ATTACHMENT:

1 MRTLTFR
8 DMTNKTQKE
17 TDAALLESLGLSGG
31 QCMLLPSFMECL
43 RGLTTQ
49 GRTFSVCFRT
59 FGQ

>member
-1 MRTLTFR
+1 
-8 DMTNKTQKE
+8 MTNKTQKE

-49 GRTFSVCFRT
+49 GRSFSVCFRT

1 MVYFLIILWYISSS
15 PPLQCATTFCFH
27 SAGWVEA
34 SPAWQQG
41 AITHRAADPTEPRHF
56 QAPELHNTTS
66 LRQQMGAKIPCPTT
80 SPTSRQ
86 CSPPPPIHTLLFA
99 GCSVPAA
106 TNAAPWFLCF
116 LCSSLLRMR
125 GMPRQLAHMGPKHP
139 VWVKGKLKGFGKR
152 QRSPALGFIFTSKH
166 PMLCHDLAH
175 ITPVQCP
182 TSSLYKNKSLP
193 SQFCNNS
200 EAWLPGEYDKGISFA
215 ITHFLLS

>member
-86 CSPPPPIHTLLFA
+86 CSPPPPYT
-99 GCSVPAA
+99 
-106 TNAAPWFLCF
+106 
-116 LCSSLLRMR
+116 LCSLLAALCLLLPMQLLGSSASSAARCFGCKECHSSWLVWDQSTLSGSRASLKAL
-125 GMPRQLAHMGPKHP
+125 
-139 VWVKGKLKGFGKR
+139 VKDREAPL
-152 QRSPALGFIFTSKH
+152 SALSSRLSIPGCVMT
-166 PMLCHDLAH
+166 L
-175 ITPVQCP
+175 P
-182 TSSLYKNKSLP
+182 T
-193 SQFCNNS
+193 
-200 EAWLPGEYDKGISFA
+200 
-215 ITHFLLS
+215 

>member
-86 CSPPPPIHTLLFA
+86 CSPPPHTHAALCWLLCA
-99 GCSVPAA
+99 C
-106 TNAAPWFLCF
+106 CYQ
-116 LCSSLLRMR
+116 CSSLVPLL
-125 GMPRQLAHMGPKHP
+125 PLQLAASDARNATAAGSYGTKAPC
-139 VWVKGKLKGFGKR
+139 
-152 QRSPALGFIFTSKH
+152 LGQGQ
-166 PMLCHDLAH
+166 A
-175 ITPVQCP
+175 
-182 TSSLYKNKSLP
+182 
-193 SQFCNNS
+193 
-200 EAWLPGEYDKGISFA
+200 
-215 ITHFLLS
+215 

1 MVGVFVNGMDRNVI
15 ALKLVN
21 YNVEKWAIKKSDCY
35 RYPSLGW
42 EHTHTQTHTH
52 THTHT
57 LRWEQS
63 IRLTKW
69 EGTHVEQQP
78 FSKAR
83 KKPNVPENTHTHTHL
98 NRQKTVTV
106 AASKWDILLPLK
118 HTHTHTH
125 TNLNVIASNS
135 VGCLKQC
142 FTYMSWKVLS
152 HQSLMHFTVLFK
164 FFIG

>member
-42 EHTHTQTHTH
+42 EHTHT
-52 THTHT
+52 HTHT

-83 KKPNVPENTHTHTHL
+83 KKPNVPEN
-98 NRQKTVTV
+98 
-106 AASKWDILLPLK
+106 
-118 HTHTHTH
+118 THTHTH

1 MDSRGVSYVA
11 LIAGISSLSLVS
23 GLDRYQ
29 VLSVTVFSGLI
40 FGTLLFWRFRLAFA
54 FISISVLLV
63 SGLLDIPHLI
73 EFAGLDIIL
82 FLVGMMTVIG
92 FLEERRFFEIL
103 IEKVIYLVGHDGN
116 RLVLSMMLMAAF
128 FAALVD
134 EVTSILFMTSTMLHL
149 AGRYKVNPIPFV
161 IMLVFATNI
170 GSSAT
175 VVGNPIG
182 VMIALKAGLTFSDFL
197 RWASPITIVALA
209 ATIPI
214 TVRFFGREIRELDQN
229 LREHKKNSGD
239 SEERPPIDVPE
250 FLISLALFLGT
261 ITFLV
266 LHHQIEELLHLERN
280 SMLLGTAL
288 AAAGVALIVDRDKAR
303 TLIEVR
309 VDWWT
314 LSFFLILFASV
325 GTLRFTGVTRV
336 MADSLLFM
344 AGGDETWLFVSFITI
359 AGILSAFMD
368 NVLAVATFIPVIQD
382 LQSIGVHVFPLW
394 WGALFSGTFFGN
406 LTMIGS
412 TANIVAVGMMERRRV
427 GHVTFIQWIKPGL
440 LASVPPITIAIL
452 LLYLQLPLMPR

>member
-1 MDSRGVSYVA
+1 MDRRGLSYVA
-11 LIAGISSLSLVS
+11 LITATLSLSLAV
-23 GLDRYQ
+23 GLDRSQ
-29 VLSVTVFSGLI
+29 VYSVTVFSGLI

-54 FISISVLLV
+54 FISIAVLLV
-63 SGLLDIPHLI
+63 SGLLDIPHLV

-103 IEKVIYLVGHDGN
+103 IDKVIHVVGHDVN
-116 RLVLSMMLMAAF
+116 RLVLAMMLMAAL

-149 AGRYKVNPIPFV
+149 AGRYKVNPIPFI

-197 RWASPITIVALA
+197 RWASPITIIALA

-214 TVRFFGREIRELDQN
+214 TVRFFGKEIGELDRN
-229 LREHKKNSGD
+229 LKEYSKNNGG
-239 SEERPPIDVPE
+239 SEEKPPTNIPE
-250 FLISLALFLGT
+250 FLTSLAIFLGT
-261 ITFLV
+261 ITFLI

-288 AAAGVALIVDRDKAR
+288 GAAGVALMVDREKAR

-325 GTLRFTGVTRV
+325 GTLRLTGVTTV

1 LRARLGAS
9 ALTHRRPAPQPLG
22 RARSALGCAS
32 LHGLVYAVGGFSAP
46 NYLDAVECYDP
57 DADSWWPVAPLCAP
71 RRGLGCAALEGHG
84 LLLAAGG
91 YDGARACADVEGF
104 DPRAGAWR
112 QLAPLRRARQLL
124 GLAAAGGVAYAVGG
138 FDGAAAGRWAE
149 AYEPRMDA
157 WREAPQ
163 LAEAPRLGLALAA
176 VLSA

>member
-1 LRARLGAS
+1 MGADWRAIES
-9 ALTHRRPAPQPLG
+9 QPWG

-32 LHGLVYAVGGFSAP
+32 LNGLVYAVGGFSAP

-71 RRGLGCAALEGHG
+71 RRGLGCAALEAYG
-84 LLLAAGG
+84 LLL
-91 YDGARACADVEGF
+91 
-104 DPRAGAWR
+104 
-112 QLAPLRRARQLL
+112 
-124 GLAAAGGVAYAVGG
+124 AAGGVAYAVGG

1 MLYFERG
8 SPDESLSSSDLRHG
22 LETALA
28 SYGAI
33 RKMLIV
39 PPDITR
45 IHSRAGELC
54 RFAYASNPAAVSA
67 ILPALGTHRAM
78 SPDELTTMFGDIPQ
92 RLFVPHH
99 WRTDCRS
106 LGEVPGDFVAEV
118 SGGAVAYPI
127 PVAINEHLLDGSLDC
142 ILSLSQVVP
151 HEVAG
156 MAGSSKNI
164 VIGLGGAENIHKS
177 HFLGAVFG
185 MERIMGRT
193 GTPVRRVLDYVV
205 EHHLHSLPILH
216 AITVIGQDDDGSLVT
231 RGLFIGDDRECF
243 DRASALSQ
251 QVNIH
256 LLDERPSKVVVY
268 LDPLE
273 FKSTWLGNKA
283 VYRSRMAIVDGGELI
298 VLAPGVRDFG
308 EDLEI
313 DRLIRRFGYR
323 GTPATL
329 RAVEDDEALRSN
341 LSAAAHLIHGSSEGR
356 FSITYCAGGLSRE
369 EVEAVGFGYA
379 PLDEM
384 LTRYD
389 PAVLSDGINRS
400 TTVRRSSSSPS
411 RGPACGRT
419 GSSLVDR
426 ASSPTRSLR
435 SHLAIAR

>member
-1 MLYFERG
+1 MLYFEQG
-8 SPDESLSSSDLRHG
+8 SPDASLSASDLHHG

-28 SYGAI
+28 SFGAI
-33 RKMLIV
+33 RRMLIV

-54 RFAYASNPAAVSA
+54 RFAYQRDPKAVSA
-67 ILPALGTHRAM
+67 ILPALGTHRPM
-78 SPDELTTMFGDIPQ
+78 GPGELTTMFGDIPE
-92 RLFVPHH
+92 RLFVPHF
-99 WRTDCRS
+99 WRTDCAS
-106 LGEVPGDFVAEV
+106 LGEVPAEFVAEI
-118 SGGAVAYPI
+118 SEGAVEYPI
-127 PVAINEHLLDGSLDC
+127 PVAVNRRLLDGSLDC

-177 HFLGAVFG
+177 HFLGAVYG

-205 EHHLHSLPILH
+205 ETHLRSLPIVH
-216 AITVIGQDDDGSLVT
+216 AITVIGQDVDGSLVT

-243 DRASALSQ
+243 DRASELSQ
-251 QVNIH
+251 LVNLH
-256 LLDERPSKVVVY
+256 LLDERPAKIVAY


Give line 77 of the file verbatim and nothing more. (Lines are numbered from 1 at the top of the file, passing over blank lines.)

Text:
+152 LGQGQ